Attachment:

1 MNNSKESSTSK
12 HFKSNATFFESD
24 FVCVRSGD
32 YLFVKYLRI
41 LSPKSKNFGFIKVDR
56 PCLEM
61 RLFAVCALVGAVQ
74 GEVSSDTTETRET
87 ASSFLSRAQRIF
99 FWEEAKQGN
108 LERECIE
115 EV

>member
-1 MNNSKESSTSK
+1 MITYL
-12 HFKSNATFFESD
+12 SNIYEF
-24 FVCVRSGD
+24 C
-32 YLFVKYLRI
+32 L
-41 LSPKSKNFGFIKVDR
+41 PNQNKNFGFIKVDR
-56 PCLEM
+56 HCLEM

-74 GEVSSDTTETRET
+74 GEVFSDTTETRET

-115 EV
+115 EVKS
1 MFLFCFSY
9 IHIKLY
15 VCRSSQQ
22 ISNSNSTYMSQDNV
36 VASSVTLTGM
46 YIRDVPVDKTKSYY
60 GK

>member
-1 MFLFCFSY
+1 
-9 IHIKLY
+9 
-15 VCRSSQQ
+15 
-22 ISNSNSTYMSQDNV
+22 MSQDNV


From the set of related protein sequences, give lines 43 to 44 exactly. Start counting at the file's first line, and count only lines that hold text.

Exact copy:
+15 
-22 ISNSNSTYMSQDNV